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Structural and electrical remodeling of cardiac tissue: Consequences for impulse generation and propagation at the cellular network level

English title Structural and electrical remodeling of cardiac tissue: Consequences for impulse generation and propagation at the cellular network level
Applicant Rohr Stephan
Number 105916
Funding scheme Project funding (Div. I-III)
Research institution Institut für Physiologie Medizinische Fakultät Universität Bern
Institution of higher education University of Berne - BE
Main discipline Cardiovascular Research
Start/End 01.10.2004 - 30.09.2007
Approved amount 335'000.00
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Keywords (4)

basic cardiac electrophysiology; arrhythmia; triggered activity; structure-function relationship

Lay Summary (English)

Lead
Lay summary
It is well established that structural and functional non-uniformitieswithin the working myocardium are importantly contributing to thegeneration of cardiac arrhythmias. Whereas there exists a vast body ofinformation regarding both the macroscopic characteristics of arrhythmiasand the ionic mechanisms underlying arrhythmogenic changes in function atthe single cell level, there is only limited information availableconcerning the question of how localized changes in tissue structureand/or cell function interact with the surrounding myocardium at the fewcell level as to give rise to manifest arrhythmias. In this context, thefirst subproject is centered around the question as to which extentelectrotonic interactions between cardiomyocytes and cardiac fibroblastsaffect impulse initiation/propagation and arrhythmogenesis in fibroticcardiac tissue. Specifically, we will investigate in a novel cell culturemodel of fibrotic ventricular tissue to which extent electrical couplingbetween the two cell types affects conduction and whether such couplingevokes abnormal automaticity and/or triggered activity. Moreover, givenour previous findings of large conduction delays across fibroblastsinserted into strand of cardiomyocytes, we will investigate whether thistissue configuration might give rise to reflected reentry. The results ofthese experiments are expected to provide insights into the consequencesof ‘promiscuous’ cell coupling in the heart and might therefore berelevant not only for cardiomyocyte-fibroblast interactions, but also forunderstanding the functional integration of therapeutic cell transplants(stem cells). The second subproject is aimed at characterizingbidirectional electrotonic interactions between cardiomyocytes exhibitingabnormal electrical activity and the surrounding myocardium with the goalto explore conditions and mechanisms favoring the generation and escape ofectopic activity at the few cell level. Specifically, we will investigateto which extent the contact geometry between sources of abnormal activityand the surrounding myocardium affect arrhythmogenesis and how thisprocess is modulated by graded changes in excitability as occurring duringacute myocardial infarction. These experiments are expected to providefurther insights into the mechanisms underlying arrhythmogenesis duringacute myocardial infarction. The third subproject finally deals with thequestion of how acute and chronic reductions of oxygen tension affect theelectrophysiological phenotype of cultured cardiomyocytes. Theseexperiments are not only expected to contribute to a more detailedcharacterization and possibly a refinement of this valuable experimentalmodel but, by disclosing the timecourse and the type of channels affectedby variations in oxygen tension, the results are expected to advance ourunderstanding of mechanisms underlying electrical remodeling as occurringin the context of chronic ischemic heart disease.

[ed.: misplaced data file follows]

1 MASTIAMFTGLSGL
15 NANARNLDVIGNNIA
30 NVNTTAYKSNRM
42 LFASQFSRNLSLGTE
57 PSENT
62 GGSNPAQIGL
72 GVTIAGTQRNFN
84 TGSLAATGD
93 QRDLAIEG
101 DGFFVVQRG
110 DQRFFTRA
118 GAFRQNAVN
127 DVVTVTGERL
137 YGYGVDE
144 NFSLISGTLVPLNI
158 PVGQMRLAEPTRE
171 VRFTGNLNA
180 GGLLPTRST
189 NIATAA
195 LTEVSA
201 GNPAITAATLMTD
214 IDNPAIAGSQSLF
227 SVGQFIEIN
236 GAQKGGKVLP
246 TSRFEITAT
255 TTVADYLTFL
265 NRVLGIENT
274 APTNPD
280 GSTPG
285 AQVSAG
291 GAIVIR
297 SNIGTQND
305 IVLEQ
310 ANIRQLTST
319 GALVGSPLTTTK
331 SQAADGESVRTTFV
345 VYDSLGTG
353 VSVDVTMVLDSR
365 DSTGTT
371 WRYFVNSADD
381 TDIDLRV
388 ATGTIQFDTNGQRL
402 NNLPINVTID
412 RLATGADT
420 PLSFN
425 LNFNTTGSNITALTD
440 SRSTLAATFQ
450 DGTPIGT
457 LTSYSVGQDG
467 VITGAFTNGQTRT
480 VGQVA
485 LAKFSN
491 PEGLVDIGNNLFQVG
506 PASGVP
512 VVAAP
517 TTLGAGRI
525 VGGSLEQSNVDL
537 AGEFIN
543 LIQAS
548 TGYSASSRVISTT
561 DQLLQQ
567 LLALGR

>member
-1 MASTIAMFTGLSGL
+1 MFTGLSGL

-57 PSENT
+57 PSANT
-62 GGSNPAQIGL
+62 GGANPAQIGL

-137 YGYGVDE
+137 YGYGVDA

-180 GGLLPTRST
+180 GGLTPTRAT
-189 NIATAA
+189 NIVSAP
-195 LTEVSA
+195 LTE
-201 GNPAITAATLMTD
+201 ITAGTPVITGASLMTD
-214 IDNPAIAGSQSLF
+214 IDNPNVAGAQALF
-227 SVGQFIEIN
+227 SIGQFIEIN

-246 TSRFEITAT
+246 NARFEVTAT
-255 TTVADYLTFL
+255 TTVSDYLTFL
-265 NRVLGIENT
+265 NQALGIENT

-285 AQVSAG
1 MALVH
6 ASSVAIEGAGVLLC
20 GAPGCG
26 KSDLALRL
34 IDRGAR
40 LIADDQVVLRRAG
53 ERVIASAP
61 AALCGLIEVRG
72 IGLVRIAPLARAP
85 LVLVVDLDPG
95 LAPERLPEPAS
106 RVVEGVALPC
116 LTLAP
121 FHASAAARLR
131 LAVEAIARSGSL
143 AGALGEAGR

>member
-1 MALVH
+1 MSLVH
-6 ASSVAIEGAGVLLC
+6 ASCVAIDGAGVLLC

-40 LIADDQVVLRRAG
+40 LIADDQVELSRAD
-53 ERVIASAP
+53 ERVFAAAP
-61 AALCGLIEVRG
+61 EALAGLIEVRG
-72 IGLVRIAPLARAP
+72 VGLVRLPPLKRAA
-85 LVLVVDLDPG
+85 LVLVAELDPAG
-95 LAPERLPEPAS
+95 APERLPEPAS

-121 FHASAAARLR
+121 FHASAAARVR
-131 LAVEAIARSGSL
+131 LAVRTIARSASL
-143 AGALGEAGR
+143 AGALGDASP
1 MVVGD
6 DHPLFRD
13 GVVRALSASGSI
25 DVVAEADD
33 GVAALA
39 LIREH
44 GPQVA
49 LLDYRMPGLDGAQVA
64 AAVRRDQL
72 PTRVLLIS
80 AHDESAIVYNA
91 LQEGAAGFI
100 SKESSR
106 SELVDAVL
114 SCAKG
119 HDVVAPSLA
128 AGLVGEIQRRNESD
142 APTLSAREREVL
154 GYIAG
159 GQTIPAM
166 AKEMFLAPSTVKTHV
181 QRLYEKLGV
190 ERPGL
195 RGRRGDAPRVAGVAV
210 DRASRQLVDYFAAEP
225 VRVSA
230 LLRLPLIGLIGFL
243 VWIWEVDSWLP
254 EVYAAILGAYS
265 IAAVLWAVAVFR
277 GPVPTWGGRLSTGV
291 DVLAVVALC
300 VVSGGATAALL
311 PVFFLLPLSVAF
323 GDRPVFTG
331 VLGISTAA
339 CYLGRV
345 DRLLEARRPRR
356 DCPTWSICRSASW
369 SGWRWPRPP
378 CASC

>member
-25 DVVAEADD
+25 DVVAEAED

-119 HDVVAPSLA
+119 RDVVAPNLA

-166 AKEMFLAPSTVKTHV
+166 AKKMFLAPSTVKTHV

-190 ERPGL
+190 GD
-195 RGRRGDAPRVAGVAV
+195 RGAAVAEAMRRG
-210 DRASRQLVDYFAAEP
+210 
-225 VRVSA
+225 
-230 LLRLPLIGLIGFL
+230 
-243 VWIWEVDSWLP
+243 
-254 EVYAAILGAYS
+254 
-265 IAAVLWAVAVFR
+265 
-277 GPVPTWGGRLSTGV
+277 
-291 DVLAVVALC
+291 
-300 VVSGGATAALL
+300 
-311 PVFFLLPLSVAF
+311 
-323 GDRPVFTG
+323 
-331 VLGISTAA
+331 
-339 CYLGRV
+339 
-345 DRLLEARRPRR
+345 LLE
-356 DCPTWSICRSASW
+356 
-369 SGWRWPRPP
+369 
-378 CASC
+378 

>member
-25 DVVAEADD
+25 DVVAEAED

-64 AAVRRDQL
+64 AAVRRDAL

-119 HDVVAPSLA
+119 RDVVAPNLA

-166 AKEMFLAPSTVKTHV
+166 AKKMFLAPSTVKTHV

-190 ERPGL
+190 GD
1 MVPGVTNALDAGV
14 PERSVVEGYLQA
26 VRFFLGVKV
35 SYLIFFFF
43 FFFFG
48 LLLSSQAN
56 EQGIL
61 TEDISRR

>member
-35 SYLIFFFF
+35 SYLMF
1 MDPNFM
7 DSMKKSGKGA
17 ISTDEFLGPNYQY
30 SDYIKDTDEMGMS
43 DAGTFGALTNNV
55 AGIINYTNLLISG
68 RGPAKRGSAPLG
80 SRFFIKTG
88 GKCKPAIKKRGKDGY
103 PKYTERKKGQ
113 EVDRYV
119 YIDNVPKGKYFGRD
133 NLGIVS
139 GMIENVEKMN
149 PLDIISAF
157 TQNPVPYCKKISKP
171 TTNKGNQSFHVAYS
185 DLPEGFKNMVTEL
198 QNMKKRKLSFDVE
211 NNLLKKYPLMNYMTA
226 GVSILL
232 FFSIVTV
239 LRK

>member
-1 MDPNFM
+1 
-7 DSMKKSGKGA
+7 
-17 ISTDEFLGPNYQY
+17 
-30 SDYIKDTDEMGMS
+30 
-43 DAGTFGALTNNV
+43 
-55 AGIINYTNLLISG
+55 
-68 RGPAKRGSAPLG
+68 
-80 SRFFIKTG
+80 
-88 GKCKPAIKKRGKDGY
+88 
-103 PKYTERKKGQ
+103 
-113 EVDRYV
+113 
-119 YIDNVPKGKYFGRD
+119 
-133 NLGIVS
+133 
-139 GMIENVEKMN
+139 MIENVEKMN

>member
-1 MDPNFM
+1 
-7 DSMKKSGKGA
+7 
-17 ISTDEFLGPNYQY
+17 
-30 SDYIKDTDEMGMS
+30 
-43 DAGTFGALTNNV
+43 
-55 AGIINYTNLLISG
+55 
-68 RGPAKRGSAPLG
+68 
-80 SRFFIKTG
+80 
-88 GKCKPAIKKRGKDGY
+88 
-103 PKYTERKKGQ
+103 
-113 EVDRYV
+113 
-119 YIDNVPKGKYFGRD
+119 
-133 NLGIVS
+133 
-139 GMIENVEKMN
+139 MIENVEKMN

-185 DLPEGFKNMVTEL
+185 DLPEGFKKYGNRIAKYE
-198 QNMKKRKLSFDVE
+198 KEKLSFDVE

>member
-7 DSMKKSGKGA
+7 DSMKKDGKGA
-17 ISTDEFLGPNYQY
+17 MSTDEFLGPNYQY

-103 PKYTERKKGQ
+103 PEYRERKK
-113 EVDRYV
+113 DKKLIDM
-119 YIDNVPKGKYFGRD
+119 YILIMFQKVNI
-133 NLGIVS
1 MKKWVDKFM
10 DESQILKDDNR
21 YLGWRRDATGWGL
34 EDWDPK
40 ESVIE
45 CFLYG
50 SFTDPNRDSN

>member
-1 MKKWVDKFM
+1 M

Direct link to Lay Summary Last update: 21.02.2013

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Associated projects

Number Title Start Funding scheme
64914 Structural and electrical remodeling of cardiac tissue: Consequences for impulse generation and propagation at the cellular network level 01.10.2001 Project funding (Div. I-III)
118247 Structural and electrical remodeling of cardiac tissue: Consequences for impulse generation and propagation at the cellular network level 01.10.2007 Project funding (Div. I-III)

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